British Rail Class 421
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The British Rail Class 421 (or 4Cig) electrical multiple units were built at BR's Holgate Road carriage works between 1964 and 1972. Units were built in two batches, and were initially introduced on services on the Brighton Main Line. Later units were introduced on services to Portsmouth. These units replaced older Southern Railway-designed units, such as the 5Bel "Brighton Belle" units, and 4Cor units. Towards the end of their life, with the increasing use of newer trains which were equipped with sliding or plug doors, these trains were known commonly as "slam-door trains". The fleet's lifespan was 46 years.
|British Rail Class 421|
The interior of Standard Class aboard a Class 421
|In service||1964 - 2005 (Mainline services) |
- 2010 (Lymington branch)
|Manufacturer||Holgate Road carriage works|
|Number built||166 (138 class 421 (4 CIG) and 28 class 422 (4 BIG) Units)|
|Formation||Driving trailer + Motor coach + Trailer/Buffet + Driving trailer|
|Operator(s)||British Rail, South West Trains, Connex South Central, Connex South Eastern, Network SouthEast, Southern, South Eastern Trains|
|Train length||265 feet 8 1⁄2 inches (80.988 m)|
|Width||9 feet 3 inches (2.82 m)|
|Height||12 ft 9 1⁄4 in (3.893 m)|
|Maximum speed||90 mph (140 km/h)|
|Weight||150 long tons (152 t; 168 short tons)|
|Power output||4 x 250 hp (190 kW) |
total 1,000 hp (750 kW)
|Electric system(s)||750 V DC third rail|
|Track gauge||4 ft 8 1⁄2 in (1,435 mm) standard gauge|
- 1 Standard units
- 2 4Big units
- 3 Vehicle numbering
- 4 Refurbishment
- 5 Final years of operation
- 6 Privatisation to withdrawal
- 7 Accidents and incidents
- 8 Further use
- 9 Preservation
- 10 Preserved units
- 11 Fleet details
- 12 Diagrams
- 13 References
The standard units contained only passenger accommodation, and formed the bulk of the fleet. They were unusual in that all four traction motors were mounted on one non-driving motor coach. Units consisted of two driving trailers, sandwiching the non-driving motor coach and an intermediate trailer.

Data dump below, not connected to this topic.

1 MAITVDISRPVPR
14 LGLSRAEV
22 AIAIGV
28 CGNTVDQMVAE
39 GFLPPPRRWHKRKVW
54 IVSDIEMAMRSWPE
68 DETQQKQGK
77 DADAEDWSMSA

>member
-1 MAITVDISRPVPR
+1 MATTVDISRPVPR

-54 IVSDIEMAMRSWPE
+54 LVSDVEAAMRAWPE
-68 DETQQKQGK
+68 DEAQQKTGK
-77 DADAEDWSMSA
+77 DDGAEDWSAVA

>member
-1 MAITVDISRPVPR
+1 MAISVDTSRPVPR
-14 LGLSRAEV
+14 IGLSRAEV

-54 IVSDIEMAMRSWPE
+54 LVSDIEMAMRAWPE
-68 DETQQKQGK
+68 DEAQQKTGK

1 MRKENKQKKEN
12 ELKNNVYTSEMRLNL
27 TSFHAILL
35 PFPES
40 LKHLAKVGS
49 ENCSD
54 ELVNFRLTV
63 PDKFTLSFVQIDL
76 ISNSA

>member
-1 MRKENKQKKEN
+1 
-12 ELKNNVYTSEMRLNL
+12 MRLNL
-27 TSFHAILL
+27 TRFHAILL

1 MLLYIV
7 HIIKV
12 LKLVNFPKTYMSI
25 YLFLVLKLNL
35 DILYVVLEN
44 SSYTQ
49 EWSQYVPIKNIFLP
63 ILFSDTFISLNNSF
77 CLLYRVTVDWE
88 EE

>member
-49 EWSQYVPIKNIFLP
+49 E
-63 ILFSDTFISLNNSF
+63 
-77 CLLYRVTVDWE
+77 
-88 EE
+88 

Units were built in two batches. 'Phase 1' units were built from 1963 to 1966 for the Brighton Line, and were numbered 7301-7336. These were followed in 1970-72 by the 'Phase 2' units, built primarily for the Portsmouth line, numbered 7337-7438.
The 4Big units were similar to the standard units, but contained a buffet car in place of the intermediate trailer.
These units were also built in two batches. 'Phase 1' units were built in 1965/66, and were numbered 7031-48. 'Phase 2' units were built in 1970, and were numbered 7049-7058.
The 4Big fleet were initially classified as Class 420 by British Rail under the new computer numbering system introduced in 1968, and then Class 422.
The numbering of individual vehicles and details of when units were built are shown in the table below.
|Phase||Type||Unit nos.||Years built||DTCsoL||MBSO||TSO (*TRSB)||DTCsoL|
Units were facelifted between 1986 and 1993.
In 1983, two temporary 8Mig units, given the TOPS classification Class 482 and numbered 2601–2602, were formed while the 4Big fleet underwent asbestos removal. They were used on the Portsmouth Direct line. Therefore, four standard 'Phase 2' 4Cig units, numbers 7401–7404, were reformed with a conventional locomotive-hauled miniature buffet carriage (RMB). Each 8Mig unit was formed by marshalling the RMB coach in between two units, one of which was reduced to three carriages, with the removal of the intermediate trailer (TSO). Thus in effect each 8Mig unit was effectively formed of 4Cig + RMB + 3Cig. The formations of the units are listed below:
|8Mig unit No.||4Cig unit||RMB coach||3Cig unit|
|Unit no.||DTCsoL||MBSO||TSO||DTCsoL||Unit no.||DTCsoL||MBSO||DTCsoL|
These units were only used during the summer of 1983, after which enough asbestos-free 4Big units were available. The two 8Mig units were disbanded and the four 4Cig unit reformed. The 4Cig units have since been renumbered several times, as shown below: